Alcatel’s Idol 4s With Windows 10 Mobile

WP_20170103_21_30_52_Pro (2)Ever since I saw the announcement for the Alcatel Idol 4s With Windows 10 Mobile, I’ve wanted that phone.  Well, it is out and I finally bought it.  Why? Well, many reasons, biggest being its ability to support Continuum and its price: $469 from T-Mobile, in the United States.

The current package also includes Alcatel’s VR headset and the phone comes with a smattering of impressive imagery and a couple of VR games, both of which seem more like tech demos than actual games.

The phone is gorgeous, one of the prettiest phones I’ve ever seen, on par with the Apple iPhone 4, which I previously regarded as the best LOOKING piece of hardware.  The Idol 4s looks better.  It’s glass back, metallic rim and a screen that, for now, never WP_20170103_21_31_23_Pro (2)seems to get finger prints. It is just the right weight and the screen is amazing.

The phone sports a Snapdragon 820 CPU, which is a quad core processor running at 2.15ghz.  It has 4gb of RAM and 64gb of storage, expandable with an SD card.  It also features a 21megapixel back camera and an 8 megapixel forward camera.  The camera can be started via a hardware button on the side of the device, a convenient if annoying feature.

The phone ships with a release of Windows 10 Mobile that was a bit behind. It immediately wanted to update to, I think, the ‘anniversary update’ rollup.  Fortunately, it went off without a problem.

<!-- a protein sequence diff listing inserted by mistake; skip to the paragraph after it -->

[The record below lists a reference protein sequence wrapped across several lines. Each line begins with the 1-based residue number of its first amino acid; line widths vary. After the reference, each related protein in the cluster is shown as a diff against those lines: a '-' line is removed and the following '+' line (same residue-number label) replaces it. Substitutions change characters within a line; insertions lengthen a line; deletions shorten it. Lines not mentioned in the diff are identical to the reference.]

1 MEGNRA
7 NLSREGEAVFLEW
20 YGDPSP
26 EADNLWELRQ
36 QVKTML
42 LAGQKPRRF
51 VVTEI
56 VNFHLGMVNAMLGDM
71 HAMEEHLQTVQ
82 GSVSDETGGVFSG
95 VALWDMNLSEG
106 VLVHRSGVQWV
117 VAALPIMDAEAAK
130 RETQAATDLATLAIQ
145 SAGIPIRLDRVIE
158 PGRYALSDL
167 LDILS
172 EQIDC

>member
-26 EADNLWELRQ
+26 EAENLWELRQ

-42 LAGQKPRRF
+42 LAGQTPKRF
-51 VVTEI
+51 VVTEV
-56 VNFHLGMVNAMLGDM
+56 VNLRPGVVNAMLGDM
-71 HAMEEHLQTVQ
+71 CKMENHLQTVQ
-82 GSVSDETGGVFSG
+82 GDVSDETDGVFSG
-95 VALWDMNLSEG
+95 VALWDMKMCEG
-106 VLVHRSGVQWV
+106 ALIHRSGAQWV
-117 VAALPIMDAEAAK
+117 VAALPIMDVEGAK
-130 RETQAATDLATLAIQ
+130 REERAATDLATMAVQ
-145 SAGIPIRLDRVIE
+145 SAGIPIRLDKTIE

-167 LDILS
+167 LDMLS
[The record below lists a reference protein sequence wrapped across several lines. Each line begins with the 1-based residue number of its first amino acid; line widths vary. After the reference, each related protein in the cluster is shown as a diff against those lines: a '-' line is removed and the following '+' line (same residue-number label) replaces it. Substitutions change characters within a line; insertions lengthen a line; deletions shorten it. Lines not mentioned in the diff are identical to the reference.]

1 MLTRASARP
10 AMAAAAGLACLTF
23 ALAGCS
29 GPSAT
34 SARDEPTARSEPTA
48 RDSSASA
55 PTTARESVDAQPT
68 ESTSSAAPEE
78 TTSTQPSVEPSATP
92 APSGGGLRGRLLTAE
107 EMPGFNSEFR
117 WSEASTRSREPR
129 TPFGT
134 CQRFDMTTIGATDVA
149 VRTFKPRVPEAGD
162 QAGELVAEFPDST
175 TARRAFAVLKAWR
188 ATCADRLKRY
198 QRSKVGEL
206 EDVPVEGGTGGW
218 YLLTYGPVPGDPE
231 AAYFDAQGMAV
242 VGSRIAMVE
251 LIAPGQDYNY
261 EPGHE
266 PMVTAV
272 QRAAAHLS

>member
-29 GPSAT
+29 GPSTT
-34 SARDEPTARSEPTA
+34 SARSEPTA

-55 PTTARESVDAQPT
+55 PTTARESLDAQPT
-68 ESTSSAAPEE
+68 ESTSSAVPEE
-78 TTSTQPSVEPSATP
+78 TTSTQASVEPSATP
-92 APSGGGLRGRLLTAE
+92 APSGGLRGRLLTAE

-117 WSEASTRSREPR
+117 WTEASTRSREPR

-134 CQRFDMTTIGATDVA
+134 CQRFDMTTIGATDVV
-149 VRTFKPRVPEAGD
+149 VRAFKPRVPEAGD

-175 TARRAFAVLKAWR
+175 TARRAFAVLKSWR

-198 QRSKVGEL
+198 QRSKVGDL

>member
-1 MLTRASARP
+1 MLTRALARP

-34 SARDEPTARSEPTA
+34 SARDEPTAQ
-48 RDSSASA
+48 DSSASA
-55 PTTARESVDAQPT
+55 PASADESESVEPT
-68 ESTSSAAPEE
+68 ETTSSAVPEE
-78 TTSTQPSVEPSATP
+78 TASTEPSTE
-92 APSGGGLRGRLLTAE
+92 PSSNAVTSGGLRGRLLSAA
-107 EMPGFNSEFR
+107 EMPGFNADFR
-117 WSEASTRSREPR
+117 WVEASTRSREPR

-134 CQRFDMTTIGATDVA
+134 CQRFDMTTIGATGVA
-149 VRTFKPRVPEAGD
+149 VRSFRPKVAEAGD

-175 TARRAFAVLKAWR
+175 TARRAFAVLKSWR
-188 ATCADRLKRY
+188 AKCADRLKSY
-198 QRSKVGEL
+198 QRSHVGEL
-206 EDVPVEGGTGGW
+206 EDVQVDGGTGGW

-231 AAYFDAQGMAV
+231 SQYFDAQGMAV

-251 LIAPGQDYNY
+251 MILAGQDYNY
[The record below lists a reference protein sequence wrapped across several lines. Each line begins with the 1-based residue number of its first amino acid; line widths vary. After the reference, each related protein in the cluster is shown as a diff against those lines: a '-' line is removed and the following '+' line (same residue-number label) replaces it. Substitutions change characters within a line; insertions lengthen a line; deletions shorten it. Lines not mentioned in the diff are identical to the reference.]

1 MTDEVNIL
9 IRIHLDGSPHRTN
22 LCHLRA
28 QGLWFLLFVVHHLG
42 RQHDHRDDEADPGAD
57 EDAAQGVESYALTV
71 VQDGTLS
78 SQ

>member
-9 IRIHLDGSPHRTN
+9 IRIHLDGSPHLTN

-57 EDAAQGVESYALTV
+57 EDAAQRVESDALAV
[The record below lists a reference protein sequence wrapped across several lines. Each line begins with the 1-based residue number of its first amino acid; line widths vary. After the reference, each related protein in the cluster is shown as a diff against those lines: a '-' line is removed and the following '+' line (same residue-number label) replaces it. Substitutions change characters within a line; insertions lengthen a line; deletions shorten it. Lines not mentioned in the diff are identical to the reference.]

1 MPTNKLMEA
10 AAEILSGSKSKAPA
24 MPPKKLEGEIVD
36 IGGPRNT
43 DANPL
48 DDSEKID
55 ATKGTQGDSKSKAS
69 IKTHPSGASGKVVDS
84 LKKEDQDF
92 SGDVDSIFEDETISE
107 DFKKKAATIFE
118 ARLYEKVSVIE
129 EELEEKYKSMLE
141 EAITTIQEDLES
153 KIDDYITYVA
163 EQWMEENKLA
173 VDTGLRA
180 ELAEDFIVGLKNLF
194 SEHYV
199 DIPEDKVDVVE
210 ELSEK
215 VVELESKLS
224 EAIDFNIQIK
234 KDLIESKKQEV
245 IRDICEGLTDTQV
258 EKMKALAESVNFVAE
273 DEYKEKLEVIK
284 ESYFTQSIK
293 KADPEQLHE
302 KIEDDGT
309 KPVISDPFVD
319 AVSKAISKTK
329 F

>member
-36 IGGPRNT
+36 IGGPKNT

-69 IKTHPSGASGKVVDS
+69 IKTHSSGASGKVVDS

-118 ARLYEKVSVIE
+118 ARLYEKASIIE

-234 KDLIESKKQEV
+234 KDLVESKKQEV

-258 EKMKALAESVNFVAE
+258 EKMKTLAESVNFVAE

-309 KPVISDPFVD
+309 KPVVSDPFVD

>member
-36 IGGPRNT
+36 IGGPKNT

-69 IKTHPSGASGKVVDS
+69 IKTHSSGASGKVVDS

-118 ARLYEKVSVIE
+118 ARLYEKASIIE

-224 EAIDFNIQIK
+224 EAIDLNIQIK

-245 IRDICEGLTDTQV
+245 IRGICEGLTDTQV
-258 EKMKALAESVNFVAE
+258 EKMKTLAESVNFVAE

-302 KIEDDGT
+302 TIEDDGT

The camera, which I had read was a weak point, is actually pretty decent.  In lower light, the colors are a bit washed out, just like the Alcatel Fierce XL I have, but the resolution is excellent and the images still look really nice.  I have not yet tried outdoors at night, but will do so soon.

Perhaps the best thing about the phone…and Windows 10…is the ability to use the device as a deWP_20170103_20_06_00_Prosktop or laptop computer.  That is where this device really shines.  While I had to purchase a USB C to HDMI converter, the converter works great and also sports a spare USB 3.0 connector (for a keyboard or mouse) and a USB C female connector for charging the device while connected.  The HDMI port is 4k capable and is full size, so you don’t need any funky sized connector or adaptor. The particular hub I purchased was from Mokin and sold via Amazon. I paid $23 for the device.